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Windows 7: Connect to 2 wireless networks simultaneously

15 Oct 2013   #1
viob

Windows 7 Home Premium 64bit
 
 
Connect to 2 wireless networks simultaneously

Hi everyone,

I searched the forum for similar topics but couldn't find an exact fit. If I missed some threads please point me into the right direction.

Following setup. For several reasons I have two Netgear routers. One is a router modem, is connected to the internet and creates wireless network 1. The other router sets up wireless network 2 sharing NAS etc. and is not connected to the internet.

The aim is to setup my Win7 laptop in such a way that I can simultaneously connect to both networks. The IPs of the routes and the NAS etc. are already set up separately. So there is no clash in IP numbers. Currently I have to manually switch in the network setting of Win7 to which wireless network I want to be connected.

Is there a way to stay connected to both?

Cheers


My System SpecsSystem Spec
.
15 Oct 2013   #2
dsperber

Windows 7 Pro x64 (1), Win7 Pro X64 (2)
 
 

Why do you need two networks, wireless or otherwise? As long as you can get to all the devices you want, and as long as all devices can see each other and get to the Internet if desired, your best and simplest arrangement is to have just one network.

The first modem/router you describe sounds like a phone system device, perhaps from Verizon or AT&T. It should really be re-configured to run in "bridged" mode, meaning it becomes ONLY A MODEM with its router functions (wired and wireless) disabled.

Then, the probably one LAN ethernet output jack from that first modem/router goes to the WAN input port on your second Netgear router... which is really the device you want to use to support all wired/wirelss devices in your LAN.

The "bridged (modem-only) mode" of the first router facilitates connection to the Internet of your second Netgear router. In other words it's as if your second Netgear router were a combination modem/router... except that the modem portion is being "utilized" from the first Netgear router. And all router functions (both wired and wireless) are allocated only to the second Netgear router, being disabled entirely in the first Netgear box.

So your second Netgear router will actually be the device which sees your ISP's DHCP server and is assigned an Internet IP address. The first modem/router running in "bridged" mode will be completely removed from the diagram, and will not even have a visible IP address to either your ISP or your second Netgear router.


That would be my suggestion. Having two routers makes all devices "behind the firewall" of the second router invisible to the first router, greatly complicating your life.

Again, if you have your own true second Netgear wired/wireless router, the proper network configuration is to use it for all of your wired/wireless needs... disabling the router functions from the first box, and using only the modem functions of the first box to give Internet access to your second router.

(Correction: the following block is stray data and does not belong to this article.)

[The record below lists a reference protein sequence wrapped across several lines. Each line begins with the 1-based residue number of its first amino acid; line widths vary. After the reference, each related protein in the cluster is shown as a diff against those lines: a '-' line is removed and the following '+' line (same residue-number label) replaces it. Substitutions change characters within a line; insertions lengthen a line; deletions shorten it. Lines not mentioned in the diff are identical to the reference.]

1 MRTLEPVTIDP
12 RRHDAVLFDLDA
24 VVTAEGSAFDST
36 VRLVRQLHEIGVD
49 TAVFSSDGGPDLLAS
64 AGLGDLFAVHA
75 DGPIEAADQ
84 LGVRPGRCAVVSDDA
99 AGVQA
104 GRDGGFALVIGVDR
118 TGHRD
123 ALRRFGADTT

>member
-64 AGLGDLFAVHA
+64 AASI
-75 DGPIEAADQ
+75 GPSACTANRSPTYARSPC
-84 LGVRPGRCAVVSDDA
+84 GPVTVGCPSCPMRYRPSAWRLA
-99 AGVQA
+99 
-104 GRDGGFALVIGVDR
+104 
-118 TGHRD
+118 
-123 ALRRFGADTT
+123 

My System SpecsSystem Spec
15 Oct 2013   #3
viob

Windows 7 Home Premium 64bit
 
 

Hi Dsperber,

Thanks for your detailed reply. I fully agree with you and the setup you described is what I tried to resolve for more than two weeks. The problem was that the internet connection had significant drop outs. Some times over 30-40min. When I went back to the old setup the connection is fine. I set up a constant ping and recorded the ping error messages for both setups and the difference is huge. That's why we are currently back to two seperate networks...

Setup was as followed:

N150 (wireless disabled) directly connected to internet with the settings recommended by our provider (I'm in Australia). This setup was used for quite some time successfully.

From any port of the N150 directly into the internet port on the N4500. Wireless on.

As said above I get an internet connection bridging through the N150 to the N4500 but it drops out very often and in most cases for several minutes.

Are there additional settings in the N150 which I should pay attention to? Or any other major things I missed?

Thanks for you help.

Cheers
My System SpecsSystem Spec
.

15 Oct 2013   #4
dsperber

Windows 7 Pro x64 (1), Win7 Pro X64 (2)
 
 

I'm puzzled.

You said you had one "modem/router". To me, that is something like the Motorola (now Arris) SBG6580, which is truly a combination (a) modem which connects via a RF coax connector on the box to my cable company which is my ISP, and (b) 4-port wired/wireless router providing 4 RJ-45 ethernet connectors on the box. My Time Warner Cable ISP requires that if I own my own modem/router (which I do, to avoid paying monthly rental to them for their equipment) it must be a DOCSIS 3.0-compatible modem, and the SBG6580 is just such a device which also provides 4-port wired/wireless router capability. It connect to Time Warner Cable via coax on the device's RF coax connector.

In fact, the Netgear N150 as well as the Netgear N4500 you mention are BOTH wired/wireless routers. They both have an ethernet WAN port as well as for RJ-45 ethernet LAN ports. Neither of them connects directly to the Internet, and neither of them includes any modem capability. Neither possesses an RF coax connector. Ethernet-in, and Ethernet-out.

That suggest to me that you must have a THIRD box... which actually is your true cable modem (if your ISP is a cable company) or a DSL modem (if your ISP is your phone company). Either of these modems would then most likely have a single output ethernet connector, and you'd have that connected to the WAN port on your N150 as you describe. That's the only way the N150 could be "connected to the Internet", is through an external modem (third box). The N150 itself has no direct built-in modem.

So... what is your complete hardware configuration? What is the brand/model of what I'm guessing must be that true external modem from your ISP?? And are you getting Internat via your cable company or DSL from your phone company?
My System SpecsSystem Spec
15 Oct 2013   #5
dsperber

Windows 7 Pro x64 (1), Win7 Pro X64 (2)